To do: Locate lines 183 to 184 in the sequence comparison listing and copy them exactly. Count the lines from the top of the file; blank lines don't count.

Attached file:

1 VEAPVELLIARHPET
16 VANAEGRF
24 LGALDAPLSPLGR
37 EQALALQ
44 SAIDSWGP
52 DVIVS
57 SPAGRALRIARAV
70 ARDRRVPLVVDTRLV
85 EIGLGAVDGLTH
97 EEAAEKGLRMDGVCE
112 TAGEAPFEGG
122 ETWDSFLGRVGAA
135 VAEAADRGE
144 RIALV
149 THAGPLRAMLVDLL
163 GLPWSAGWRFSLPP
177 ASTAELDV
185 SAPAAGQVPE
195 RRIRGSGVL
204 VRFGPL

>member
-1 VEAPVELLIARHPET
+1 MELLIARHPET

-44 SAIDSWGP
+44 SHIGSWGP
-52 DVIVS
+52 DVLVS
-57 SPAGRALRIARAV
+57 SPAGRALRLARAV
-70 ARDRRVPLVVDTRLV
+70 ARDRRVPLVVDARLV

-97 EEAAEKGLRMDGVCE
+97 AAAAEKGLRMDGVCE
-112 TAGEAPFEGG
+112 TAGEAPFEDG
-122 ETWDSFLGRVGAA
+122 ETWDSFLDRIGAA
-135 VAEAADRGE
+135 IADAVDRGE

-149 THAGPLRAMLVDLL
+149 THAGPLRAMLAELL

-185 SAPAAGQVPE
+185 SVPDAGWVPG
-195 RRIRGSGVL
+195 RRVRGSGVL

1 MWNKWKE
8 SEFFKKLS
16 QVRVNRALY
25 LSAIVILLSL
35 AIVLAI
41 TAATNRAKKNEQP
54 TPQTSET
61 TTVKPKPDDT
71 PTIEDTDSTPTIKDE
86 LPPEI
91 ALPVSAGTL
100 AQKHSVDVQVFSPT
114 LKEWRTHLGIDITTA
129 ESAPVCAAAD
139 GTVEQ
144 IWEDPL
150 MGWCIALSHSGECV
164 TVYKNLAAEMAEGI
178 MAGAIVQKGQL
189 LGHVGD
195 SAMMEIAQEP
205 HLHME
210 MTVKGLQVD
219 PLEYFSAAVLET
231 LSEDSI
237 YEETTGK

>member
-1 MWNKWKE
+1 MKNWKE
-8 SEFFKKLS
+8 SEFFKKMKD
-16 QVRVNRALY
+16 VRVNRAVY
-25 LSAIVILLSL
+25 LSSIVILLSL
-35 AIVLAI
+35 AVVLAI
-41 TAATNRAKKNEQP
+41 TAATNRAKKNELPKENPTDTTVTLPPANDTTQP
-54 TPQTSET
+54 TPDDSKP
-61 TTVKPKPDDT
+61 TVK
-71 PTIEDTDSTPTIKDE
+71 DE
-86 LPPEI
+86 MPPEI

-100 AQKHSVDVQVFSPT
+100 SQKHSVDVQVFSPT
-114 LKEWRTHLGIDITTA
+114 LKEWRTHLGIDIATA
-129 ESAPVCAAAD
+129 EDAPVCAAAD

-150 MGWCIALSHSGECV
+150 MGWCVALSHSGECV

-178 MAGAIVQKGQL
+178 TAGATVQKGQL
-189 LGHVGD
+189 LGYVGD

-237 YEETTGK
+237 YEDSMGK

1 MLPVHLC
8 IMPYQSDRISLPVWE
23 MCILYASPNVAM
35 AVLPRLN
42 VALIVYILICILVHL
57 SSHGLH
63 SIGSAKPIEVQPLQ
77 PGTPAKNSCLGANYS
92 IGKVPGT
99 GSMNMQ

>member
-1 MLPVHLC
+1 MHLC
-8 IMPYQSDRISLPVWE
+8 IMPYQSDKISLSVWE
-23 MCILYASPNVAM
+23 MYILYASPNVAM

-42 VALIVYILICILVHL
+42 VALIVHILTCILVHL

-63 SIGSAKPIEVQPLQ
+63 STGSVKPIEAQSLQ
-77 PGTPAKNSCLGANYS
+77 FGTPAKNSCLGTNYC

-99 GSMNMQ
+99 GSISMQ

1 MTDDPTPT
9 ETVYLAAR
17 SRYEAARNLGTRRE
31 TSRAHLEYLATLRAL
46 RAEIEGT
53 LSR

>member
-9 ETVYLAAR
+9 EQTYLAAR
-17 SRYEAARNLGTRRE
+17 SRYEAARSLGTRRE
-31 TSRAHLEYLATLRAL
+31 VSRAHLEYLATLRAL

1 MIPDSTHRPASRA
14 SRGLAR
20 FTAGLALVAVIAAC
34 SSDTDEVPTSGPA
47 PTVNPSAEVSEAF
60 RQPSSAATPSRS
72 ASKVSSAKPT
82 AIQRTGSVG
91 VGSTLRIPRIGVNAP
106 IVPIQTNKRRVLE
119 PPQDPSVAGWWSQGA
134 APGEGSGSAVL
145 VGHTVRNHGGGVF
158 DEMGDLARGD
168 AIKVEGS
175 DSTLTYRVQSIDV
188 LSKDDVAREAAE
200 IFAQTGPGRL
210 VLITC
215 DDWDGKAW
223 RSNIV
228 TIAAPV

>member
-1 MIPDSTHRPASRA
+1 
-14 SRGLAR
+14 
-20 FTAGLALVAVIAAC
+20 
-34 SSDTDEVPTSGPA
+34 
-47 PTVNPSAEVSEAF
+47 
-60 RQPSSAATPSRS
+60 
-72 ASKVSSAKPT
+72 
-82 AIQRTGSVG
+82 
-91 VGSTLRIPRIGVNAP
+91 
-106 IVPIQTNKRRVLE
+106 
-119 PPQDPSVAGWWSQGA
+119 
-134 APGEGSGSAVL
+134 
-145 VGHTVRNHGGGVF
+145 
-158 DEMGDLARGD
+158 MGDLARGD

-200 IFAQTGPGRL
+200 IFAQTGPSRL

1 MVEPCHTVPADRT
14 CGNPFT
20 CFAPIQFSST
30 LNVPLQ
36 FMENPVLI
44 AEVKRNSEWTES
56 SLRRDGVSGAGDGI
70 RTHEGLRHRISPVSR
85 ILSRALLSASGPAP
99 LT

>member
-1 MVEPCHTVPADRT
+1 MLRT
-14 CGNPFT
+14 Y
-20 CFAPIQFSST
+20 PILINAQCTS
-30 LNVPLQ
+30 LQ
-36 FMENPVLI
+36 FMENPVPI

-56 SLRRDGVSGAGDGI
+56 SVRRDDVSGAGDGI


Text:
+82 
-91 VGSTLRIPRIGVNAP